Here are the New York things I love: forthrightness, neuroticism, bagels, pizza, literary activities, queer visibility.

Here are the California things I love: avocados, sunshine, being active and healthy and happy (this is probably related to the sunshine), Mexican food, Spanish architecture.

I am not passing judgement on any of these things, but there always seems to be an inherent comparison between the things I love. (Well, in the case of California’s weather vs. the world: there’s no contest.) Why? I love many things about other countries but I don’t have the same sort of existential shame I feel when I consider my Anglophilia. I love Vienna–I love its relationship to classical music, I love its coffee, I love its language. I can love it because I feel no part of it. I am obligated to love Korea because my mother is from there (but my Asian/not Asian identity crises are for another day), but it’s really like saying “I love my family”. Do I? I mean, I do, but do I really like my family? (The answer is actually yes, but I realise I might be a rarity in this regard.)

I will be landing soon. I hope the line through immigration doesn’t take forever for unlike the British, I cannot queue up politely.

Playing the game of Spot The American Tourist is a horrible, horrible compulsion. I find I am wrong most of the time anyway; they all seem to be carrying Canadian passports.

I am going to Hell.

There is a drunk passed out in the lobby of the hostel, the wifi is being very English (i.e. slow with poor connectivity), the rooms in which I’m staying are industrial and ugly, there are no bathrooms ensuite anywhere, and there is no lift in this 4-story–excuse me, 3-storey–building.

Oh London, I have missed you too.

  1. Day 0.5: In An Aeroplane Over The Sea :: More arriving in London photos
  2. Day One: I Am Not Fortune’s Fool :: More first impression photos here
  3. Theatre Review: Much Ado About Nothing
  4. Day Two: Oxford, the Kingdom of Make-Believe :: More Oxford photos here
  5. Day Three: Verloren :: More first day Vienna photos here
  6. Day Four: City of Music, City of My Heart :: More second day Vienna photos here
  7. Day Five: Like Being in a Fairytale :: More Salzburg photos here
3 Responses
  1. Haha, I love that “Spanish architecture” is listed as a Californian thing.

    You sound like a global citizen, and I think that’s great. The world needs more of that. More appreciation of cultures beyond the one(s) we’re born to. Appreciation, and criticism, because that’s how we figure out what works and what doesn’t. That’s how we create change for the better.

  2. Ah! I LOVE London, although obviously I am an American there. I will actually walk out of a shop after inquiring after the price of merchandise and will not feel in the least bit guilty for not purchasing it, even after wasting all the shop keepers time. I will actually walk into a restaurant, ‘scuse me, PUB, and eat a meal ALL BY MYSELF! Sitting down! With cutlery! Except for a penchant and evil chain-smoking habit (tho’ not roll-ups), I am obviously American.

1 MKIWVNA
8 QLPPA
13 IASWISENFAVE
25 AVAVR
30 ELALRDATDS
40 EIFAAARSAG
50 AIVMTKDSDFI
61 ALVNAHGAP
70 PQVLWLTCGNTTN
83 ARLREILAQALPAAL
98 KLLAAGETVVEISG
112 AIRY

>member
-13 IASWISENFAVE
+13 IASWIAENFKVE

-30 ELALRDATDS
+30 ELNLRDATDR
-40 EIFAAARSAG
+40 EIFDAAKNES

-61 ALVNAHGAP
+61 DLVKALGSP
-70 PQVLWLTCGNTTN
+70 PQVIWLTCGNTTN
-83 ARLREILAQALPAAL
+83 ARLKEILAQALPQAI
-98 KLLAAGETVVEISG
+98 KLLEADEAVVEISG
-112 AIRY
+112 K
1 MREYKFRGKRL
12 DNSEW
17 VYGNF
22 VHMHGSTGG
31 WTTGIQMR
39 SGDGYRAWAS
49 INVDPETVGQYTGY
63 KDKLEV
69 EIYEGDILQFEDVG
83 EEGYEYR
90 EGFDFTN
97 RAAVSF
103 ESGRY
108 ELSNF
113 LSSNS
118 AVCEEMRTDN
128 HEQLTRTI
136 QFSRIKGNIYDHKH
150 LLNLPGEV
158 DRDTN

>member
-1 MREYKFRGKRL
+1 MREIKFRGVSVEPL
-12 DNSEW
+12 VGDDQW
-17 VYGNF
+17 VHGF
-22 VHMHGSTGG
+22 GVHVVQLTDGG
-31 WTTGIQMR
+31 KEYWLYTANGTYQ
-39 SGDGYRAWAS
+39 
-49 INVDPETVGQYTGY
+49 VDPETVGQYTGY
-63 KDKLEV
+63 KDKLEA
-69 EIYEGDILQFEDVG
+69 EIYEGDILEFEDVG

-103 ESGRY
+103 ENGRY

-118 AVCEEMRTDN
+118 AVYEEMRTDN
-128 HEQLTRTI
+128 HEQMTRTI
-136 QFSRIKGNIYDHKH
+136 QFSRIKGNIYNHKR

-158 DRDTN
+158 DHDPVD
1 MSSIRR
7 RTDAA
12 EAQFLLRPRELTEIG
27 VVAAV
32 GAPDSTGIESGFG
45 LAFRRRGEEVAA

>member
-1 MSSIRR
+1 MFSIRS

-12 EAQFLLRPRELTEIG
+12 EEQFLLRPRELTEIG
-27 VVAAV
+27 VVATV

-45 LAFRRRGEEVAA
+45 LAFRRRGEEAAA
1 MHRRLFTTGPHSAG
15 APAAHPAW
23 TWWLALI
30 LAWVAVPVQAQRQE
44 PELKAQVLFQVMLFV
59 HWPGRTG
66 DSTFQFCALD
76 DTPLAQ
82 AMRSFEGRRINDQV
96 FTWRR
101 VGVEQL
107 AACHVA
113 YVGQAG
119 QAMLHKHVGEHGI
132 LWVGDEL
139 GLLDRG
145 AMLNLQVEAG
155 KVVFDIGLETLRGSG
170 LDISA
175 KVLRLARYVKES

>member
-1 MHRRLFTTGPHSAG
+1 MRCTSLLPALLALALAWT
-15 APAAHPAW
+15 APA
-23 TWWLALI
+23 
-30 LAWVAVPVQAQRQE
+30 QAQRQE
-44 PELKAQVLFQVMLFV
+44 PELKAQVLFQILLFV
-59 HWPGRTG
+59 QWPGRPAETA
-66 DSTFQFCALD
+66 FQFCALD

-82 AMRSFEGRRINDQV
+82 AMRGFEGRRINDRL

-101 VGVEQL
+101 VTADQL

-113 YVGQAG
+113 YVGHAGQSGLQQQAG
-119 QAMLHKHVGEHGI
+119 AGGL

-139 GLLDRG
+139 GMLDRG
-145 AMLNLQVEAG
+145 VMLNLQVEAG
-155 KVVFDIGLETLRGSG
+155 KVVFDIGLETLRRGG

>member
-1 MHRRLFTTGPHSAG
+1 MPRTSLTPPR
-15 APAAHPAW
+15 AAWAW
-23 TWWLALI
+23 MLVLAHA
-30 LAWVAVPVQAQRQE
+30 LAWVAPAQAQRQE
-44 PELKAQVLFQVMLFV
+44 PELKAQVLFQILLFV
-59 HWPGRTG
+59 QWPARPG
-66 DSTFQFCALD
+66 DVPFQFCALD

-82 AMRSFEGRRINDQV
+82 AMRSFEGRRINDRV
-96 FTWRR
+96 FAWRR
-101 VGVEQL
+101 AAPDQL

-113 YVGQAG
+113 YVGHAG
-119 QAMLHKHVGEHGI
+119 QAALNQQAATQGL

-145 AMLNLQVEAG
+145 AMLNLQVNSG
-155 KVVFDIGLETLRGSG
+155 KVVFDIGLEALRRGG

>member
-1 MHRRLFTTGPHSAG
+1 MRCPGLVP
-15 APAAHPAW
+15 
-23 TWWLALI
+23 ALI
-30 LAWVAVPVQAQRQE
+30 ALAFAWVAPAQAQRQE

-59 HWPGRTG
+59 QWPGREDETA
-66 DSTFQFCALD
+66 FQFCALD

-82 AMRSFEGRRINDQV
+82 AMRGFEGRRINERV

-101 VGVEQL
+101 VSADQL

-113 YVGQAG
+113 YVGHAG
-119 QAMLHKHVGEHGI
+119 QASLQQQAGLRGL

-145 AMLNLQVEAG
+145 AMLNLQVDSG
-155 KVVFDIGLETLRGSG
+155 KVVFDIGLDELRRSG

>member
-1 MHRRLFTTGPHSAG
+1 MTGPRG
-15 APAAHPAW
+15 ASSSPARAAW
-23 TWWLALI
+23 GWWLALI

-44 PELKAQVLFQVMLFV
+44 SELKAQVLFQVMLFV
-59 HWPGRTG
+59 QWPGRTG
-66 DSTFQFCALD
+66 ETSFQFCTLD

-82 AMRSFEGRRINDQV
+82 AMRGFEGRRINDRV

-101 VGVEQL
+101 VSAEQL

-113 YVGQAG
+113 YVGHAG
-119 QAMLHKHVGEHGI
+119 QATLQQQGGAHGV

Even more so in Korea. Lived there for 6 months back in the 80s and really loved it. There’s more reason to love it than just your parents. I’m sure it’s changed a great deal in all these years, but I hope it retains its optimism and color. In many ways, it felt like a brand-new country.

    New York is always lovable, but then I was born there.

    I understand that ‘judgement’ is equally obsolete in British English, as well. I’m always arguing with my spell-checker over it. I retain my fondness for the Zed, but have edited so many British, Canadian and Australian manuscripts that I often fear I’ll mix everything up. I have to do an extra check for that.

    1. I keep taking the “e” out of judgement and then putting it back in. IT LOOKS WEIRD WITHOUT THE E. Otherwise I feel it should be pronounced “JUD-gg-ment.”

      I feel as though I’m fairly American in London, but it’s never bothered me much. I like being an American in London. I like being different. I am, however, conscious of being rude, probably to the point of exaggeration. When I lived there, I felt as though I were constantly tripping over myself to be polite and considerate, which is probably not a very American thing to do. (I still retain my essential forthrightness, but politeness and courtesy and the occasional disapproving sniff have entered my cultural lexicon.)

      I like Korea (I really love their food), but I feel FOREIGN over there in a way I find extremely uncomfortable. Korean people place judgements (judgments? ARGH.) on me because they have expectations of me. As a child of half-Korean descent, and as an American. It’s as though I’m always playing catch-up, which is why I only feel obligated to like the country, for ethnic solidarity’s sake. (That too, is expected of me.)